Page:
Yes we do have NEFF Hide and Slide Problems. The NEFF hide and slide oven door is very tricky to take off and put back on. Here is my guide to doing it right.
The NEFF Hide and Slide Oven has been popular over the last few years. Especially as they are used in the popular TV series: The Great British Bakeoff (now on Channel 4 in the UK, used to be the BBC). We now clean lots. Usually the door doesn’t need taking apart, as there is a seal that stops grease getting into the inside of the door. Over time this seal may deteriorate and grease will get in between the panels.
A few years back when they first came out I had a call from one of the guys who works for us. He was having problems getting the NEFF hide and slide door back together. He had taken it off because the customer wanted him to tighten up the door handle. The door handle is attached to the door and to tighten it off you need to take the door apart. Once it is apart you can tighten up the backing nuts on the screws. So he had tightened it up and then when it came to put it back on he had problems.
He called the office and I jumped in the van and drove to see if I could help.
It took us another hour to work out how to get the door back on. Once we had done it I could see what we had got wrong.
I then had a call from one of my franchisees. The same problem. He couldn’t get the door back on. I spent an hour on the phone talking him through it.
So I decided to buy one of the NEFF Hide and Slide ovens so we could put it in our training kitchen. I did this and since then I have trained all new franchisees how to take the door apart.
I did the video above as a training video for the OvenGleamers franchise Academy. But have since then have made it available to everyone.
The problem is that you have to take the door off to get into the door to clean any ruins that may have got inside. To get the door off you have to ensure that two ‘locks’ are in the correct position.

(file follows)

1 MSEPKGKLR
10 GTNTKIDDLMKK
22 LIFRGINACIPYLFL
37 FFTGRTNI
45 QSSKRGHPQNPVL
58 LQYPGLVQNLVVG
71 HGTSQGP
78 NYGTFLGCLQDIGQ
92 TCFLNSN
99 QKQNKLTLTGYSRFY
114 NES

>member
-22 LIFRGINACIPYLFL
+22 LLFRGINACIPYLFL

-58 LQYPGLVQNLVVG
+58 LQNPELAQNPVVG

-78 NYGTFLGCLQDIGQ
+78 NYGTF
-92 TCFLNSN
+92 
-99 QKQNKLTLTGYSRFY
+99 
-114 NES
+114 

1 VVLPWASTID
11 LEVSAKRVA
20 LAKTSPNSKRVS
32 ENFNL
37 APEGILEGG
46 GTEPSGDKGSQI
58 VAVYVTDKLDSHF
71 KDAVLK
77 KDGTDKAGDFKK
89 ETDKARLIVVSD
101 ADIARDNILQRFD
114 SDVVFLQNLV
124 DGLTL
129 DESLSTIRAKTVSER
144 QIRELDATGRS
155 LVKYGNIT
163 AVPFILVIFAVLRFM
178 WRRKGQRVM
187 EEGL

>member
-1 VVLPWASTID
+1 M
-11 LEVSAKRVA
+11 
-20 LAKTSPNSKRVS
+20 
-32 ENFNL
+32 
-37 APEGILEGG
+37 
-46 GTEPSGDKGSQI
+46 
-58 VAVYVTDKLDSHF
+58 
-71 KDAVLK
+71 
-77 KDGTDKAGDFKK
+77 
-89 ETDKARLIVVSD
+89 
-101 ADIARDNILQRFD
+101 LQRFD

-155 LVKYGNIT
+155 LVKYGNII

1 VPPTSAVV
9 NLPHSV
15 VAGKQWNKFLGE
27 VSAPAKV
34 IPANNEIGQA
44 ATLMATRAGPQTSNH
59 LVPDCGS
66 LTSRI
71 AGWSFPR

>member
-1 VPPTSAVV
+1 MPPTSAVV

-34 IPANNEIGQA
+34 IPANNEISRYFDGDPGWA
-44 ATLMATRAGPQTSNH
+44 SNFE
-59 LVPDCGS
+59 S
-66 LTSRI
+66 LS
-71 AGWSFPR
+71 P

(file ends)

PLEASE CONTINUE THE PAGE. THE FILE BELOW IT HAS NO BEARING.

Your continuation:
That is one lock is unlocked so the door so it can be taken off.
There is a lock that needs to be locks to stop the slider moving.
The problems are getting the locks in the right position for each bit. You can end up going around in circles because one of the locks is in the wrong position.
So when taking off the door you first make sure that door will come off by releasing it from the bits that keep it on – little black plastic release catches that need pushing up. To gain access to these I have been taking the side covers off on the ovens. But you can do with them in place. It’s just trickier.
Once these are unlocked you can then ‘lock’ the slider and take the door off.
Once the door is off you can take the glass off by just lifting it off. It just has a catch. Then you take out the inner glass. I did one of these recently and the internal catch was fiddly so you need to look at where the plastic catches are before taking the inner glass off.
So you take the glass off, clean the inside and then put it back together.
When you come to put the door back together you need to ensure that the two slide locks are in the right position ready for the door to ‘roll’ on to them.
If you ensure that the handle of the door is at 45% you’ll be able to put the door on. The door handle needs to be at an angle to ensure that the spigot on the door lines up with the bit it goes into to.